And let me tell me what it has come to. Someone used photos from real estate listings as motifs and painted them. Yes,I know, I had the same reaction. Even done ironically it’s pretty f**king sad. And then we haven’t even talked about the “the listings esthetic”. We are heading towards the apocalypse and people want to live in places that look like hell froze over. Scandinavian minimalism done without finess looks like a doctor’s waiting room, I’m very sorry but it’s true. And I realize that in part that’s just homestyling, it’s supposed to be a neutral space, but it does in fact look the same on Instagram and in a lot shelter mags. This is how we live now.


I was walking around the two floors that make up this years salon and it left me with a sense of emptiness. So many paintings were interiors void of people it scared me. But maybe that’s ,not the message really , but rather the aggregated subtext. The world right now is seen as threatening place and “bricks and mortar” have become very important(when in fact around the globe we are more secure and better off  in many ways then we have ever been). Am I reading too much into the whole thing when I say that paintings with closed doors and lacking people is a symbol of the cold shoulder and people’s un-interest in the refugee crisis? Probably. But I’ll just let that line stay in the post anyways.

In conclusion; I was bored out of my mind. There were a few things that sparkled but in general the Salon this year was bland and about as arty as the pages of an IKEA catalogue albeit less colorful. Always interesting to see but not necessarily an art lovers delight. Luckily Marina Abramovic is heading for these shores so I might just be provoked in a good way soon.


Seven things to do on a Sunday.


Where I live the church bells are heard on Sunday morning calling the congregation to gather. I don’t go as I’m not religious. However I have for a long time tried to embrace Sunday as the day of rest, and try to slow down a bit. A few suggestions on how;

1.Read pretty much every article in the Financial Times weekend; I rarely manage all of it during Saturday and Sunday to be honest: I’m usually not done until Wednesday. It’s an old joke in my circle of friends that I get most of my information from UK Vogue,Financial Times Weekend and the swedish news show”Landet runt”( which brings together  news stories from local TV-station and shows them to a national audience). It’s often said that “the devil is in the details”; I would say also the sign of the times and possibly the future. I’m still not over the fact that they went from broadsheet to tabloid format but as long as David Tang is “Agony uncle” I’ll allow it(because obviously my opinion on these matters are of importance to FT).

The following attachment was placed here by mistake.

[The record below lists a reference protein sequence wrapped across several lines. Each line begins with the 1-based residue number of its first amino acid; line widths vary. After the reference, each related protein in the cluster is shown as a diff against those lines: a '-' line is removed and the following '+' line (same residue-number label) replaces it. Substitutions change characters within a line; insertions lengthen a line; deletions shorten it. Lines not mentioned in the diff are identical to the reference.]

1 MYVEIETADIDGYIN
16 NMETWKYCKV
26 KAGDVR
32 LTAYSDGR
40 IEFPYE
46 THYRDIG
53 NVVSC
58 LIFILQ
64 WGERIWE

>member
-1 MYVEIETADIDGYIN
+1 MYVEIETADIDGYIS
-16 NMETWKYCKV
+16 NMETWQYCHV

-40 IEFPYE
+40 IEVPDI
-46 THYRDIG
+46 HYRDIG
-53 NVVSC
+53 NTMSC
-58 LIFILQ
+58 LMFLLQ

2. Drink way too much tea;  Really it’s the best way to enjoy tea. Splurge on good quality loose leaf earl grey and the Sunday afternoon is saved.

3.Catch up with your correspondence; always a good thing. If writing letters is too much then postcards maybe? It’s the thought that counts.

4. Jigsaw puzzles;  In fact I don’t have one, or haven’t laid one in ages but very much feeling the urge. I assume they will be trendy again very soon. I imagine that some clever chap has made a jigsaw puzzle with Banksy art on it to appeal to young and hip people. Damien Hirst has probably started to market his own with his artworks as he has always been very clever and forward in that department.

5. Card games; I mentioned a few posts ago that I had laid out a game of Solitaire. Super fun. As I have stayed at home with a cold for a few days(hence no post yesterday) I’ve gotten into it. When I have a cold my eyes swell up and I can’t read properly, not to mention the sneezing and coughing as a constant interruption. Cards however? The worst thing that can happen is that I sneeze and the cards fly everywhere I guess but I’ve been spared that. If you have someone to play with then by all means do!

6. Keep the playlist to strictly jazz and/or bossanova; No easier way to escape the thoughts of tomorrow, and the mundaneness of a Sunday afternoon, then a soundtrack that just oozes of elegance and yesteryear. Timelessness is what you should aim for.

7. Cook or bake something, very slowly; It really is mixing business with pleasure to slow cook a Bolognese or roast a chicken on a Sunday. You can start in good time, enjoy the process and will have leftovers(hopefully) to last you a few days.